In addition to Claró, in the Dominican Republic, there is Orange. Orange is a large European telecommunications company with global operations. In the Caribbean, as well as in the DR it operates in Guadeloupe, Martinique, St. Barthélémy, St. Martin, French Guiana and Dominica. We heard it provided better coverage in the DR’s rural areas, although neither Claró nor Orange covered everywhere along sparsely populated parts of the south coast of the DR. Venezuela also had GSM prepaid options several years ago but getting a SIM in a shopping mall there then involved being fingerprinted, which seemed excessive.
Not only are phones manufactured for either GSM or CDSA but they are also made to operate on the frequencies, the wavebands available in different countries. The most useful phones operate on the four most common bands used in Caribbean countries. These quad band GSM phones operate on 850, 900, 1800 and 1900 MHz. Faster services, 3 and 4G, in the Caribbean usually use available bandwidth at these frequencies. While 2100MHz has been allocated as a Penta band in Europe for more and faster services.
In the Caribbean, Digicel uses 900MHz 1800MHz and 1900MHz as well as 850MHz on some islands, while 850MHz and 1900MHz are Claró's common GSM bands. European countries use 900MHz, 1800MHz and 2100MHz.
There are many basic GSM unlocked quad band phones available. For example, from Amazon there are several for less than $30. Many smart phones (internet data, text and talk) models are GSM. Some are quad band, some others Penta band. But faster, more expensive phones using more bands are not always better. 2100MHz is not used in the Caribbean. In the USA, some 4G phones use 1700MHz. AT&T use 1700MHz, in conjunction with former TV channel 55 in the 700MHz band range for 4GLTE. But, these bands are not used elsewhere.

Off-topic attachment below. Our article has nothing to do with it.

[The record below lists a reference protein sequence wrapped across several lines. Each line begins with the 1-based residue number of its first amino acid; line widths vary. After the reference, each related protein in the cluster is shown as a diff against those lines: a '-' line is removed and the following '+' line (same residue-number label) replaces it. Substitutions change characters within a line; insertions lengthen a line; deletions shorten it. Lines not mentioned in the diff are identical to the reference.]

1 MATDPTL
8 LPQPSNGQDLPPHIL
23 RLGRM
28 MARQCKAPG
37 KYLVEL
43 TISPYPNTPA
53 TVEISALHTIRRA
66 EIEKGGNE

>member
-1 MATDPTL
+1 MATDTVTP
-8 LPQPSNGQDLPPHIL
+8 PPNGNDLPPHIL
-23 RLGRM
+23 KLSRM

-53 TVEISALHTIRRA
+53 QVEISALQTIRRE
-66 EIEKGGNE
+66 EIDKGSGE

In the Caribbean there are pre-paid plans available for Blackberries and smart phones with data and talk time bundled together. Also, there are pre-paid SIMs for data heavy, non-phone devices like laptops, USB modems and 3G capable tablets. The benefits of quality internet whenever in sight of land can make these more expensive options worthwhile. Our 3G iPad 2 from the Apple Store came unlocked. It operates on common bandwidths and accepts any mini SIM. The Digicel phone stores sell data SIMs with prepaid data for a day, weeks, or several GBs for a month. Yes, GBs, around 5GB for less than $50. The store staff will crop the SIM, fit it and activate it.
Online there is a dedicated Digicel self-help website for users of laptops, USB modems (dongles) and tablets. It is here, when you are registered, that you can check the balance of GB and days left on your prepaid account. However, top-ups for data and smart phone top-ups are not possible directly from this website. Also, the cost of data top-ups may not match the values of the top-up cards or online top-up options available. In our experience, data top-ups are best done at the phone store.
To use a locked or CDSA phone which has WiFi capability, another solution may be to use a mobile internet “MiFi” hotspot device. These are GSM. They use SIM cards and can provide WiFi for several devices including laptops. An example is a Huawei Mobile WiFi E5331. It is quad band 850, 900, 1800 and 1900MHz. It is mobile, lasting for several hours on one battery charge. It might also suit people with several devices who tend to be boat based. From Amazon, for example, it can come unlocked and costs around $65.
I have not mentioned all the competing telecommunications operators in the Caribbean even though they operate GSM. Many of them are long established and now often have new stylish names like LIME and Chippie. I have not overlooked them because they provide less, I just have not had experience with them.
Useful web sites:
To buy GSM phones and Prepaid SIM Cards before leaving the USA, go to a site like Telestial. www.telestial.com.
A list of Caribbean mobile (cell) phone companies and their systems is at en.wikipedia.org/wiki/List_of_Caribbean_mobile_phone_companies.
Ian Hopkins sails with his wife, Westa, aboard Marsha Claire in the Caribbean in the winter months.